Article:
With that being said, even if you have brown sugar, that does not mean it is vegan. Sugar in all colors can be refined, and if it is refined, it is no longer vegan.
The exception is beet sugar:
Beet sugar is relatively the same color as refined white cane sugar. However, it is easy to tell the difference on the label because it will read, “beet sugar” instead of “cane sugar.” Sugar beets are used in the manufacturing of beet sugar. The sugar beet plant is a root vegetable that is closely related to beetroot and chard. Aside from sugarcane, sugar beets are the most common plant used to produce white sugar.
So to sumarize, if the sugar is white, and is not “beet sugar”, then you’re likely looking at a non-vegan sugar.
The way in which beet sugar is processed is also entirely vegan. So not only are organic and raw sugars vegan but so is beet sugar. The beets are processed through osmosis, where the sugar is extracted from thinly sliced layers of the sugar beet after it has been submerged in hot water. It is then filtered through a machine, and lime is added to reduce impurities and achieve the desired ph balance.
Options For Vegan Sugar
The companies listed above are known for making organic and raw cane sugar, as well as beet sugar. These are all viable options for vegan sugar, whether it is white, brown, or powdered sugar. There is nothing left to fear from your sugar choices, and the guesswork is gone! Go confidently into your next vegan recipe with any of these vegan sugar companies. These aren’t your only options, though, especially if you are looking to be a bit healthier with your recipes.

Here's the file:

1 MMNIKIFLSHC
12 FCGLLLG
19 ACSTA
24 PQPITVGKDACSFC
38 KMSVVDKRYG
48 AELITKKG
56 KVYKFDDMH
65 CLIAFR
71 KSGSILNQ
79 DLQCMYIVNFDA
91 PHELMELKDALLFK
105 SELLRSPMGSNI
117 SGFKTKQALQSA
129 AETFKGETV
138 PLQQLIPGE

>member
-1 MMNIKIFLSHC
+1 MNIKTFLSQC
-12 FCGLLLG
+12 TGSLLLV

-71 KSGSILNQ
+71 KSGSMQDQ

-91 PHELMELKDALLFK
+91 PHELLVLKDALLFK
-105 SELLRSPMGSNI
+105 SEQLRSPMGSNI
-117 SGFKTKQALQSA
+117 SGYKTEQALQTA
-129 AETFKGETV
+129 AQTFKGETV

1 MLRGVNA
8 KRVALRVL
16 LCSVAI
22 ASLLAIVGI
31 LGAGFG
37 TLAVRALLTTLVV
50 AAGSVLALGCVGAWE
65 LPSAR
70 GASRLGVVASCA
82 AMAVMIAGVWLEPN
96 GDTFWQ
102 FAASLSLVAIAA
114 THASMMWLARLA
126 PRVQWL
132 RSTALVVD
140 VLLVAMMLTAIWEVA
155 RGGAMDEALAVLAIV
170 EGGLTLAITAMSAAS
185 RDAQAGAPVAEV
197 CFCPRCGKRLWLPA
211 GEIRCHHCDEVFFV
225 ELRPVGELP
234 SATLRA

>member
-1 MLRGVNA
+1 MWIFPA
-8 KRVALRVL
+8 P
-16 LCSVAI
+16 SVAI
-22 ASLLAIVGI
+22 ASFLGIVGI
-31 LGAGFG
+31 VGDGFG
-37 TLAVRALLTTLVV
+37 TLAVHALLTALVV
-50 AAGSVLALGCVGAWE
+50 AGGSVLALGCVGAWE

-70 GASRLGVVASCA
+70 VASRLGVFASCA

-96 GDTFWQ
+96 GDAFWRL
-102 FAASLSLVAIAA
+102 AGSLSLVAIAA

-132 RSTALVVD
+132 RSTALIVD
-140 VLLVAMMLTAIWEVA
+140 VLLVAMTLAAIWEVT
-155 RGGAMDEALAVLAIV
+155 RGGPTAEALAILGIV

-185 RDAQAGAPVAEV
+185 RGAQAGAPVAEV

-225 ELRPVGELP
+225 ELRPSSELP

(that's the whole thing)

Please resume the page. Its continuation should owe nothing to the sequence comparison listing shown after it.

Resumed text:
Now, while it’s pretty easy to make your own vegan milk with a soy milk maker when it comes to sugar, it’s honestly much easier to simply buy vegan sugar, as opposed to growing sugar canes yourself.
Non-Vegan Sugar Brands
C & H and Domino are the most well-known brands for refined sugar. You can walk into any store and find an abundant supply on the shelves. These have been the go-to companies of choice for many years. However, with the growing vegan population and health-conscious individuals, more organic and raw sugar companies are gaining popularity as well. Because of this, C & H and Domino were forced to jump on board to stay with the market.
Both companies still sell their “pure refined sugar” that is entirely nonvegan and refined with bone char, as mentioned above. However, they each have started selling two new kinds of sugar that are certified vegan sugar. These two types are:
C & H Vegan Sugar:
Domino Vegan Sugar:
All in all, it is probably best to stick with smaller brands with a better track record for selling vegan sugar. Not to say, these two more substantial companies aren’t trustworthy, but sometimes smaller companies have a better understanding of how their sugar is made. Many larger companies just gravitate toward the cheapest option, which can lead to some corners getting cut, resulting in a product that isn’t entirely vegan.
To answer the question plainly:
Is C&H sugar vegan? No. In nearly all cases, if you are using the packets from a coffee shop or a fast food shop, you are very likely looking at the non-vegan sugar. It’s insantely uncommon to see C&H’s vegan sugar in a coffee shop.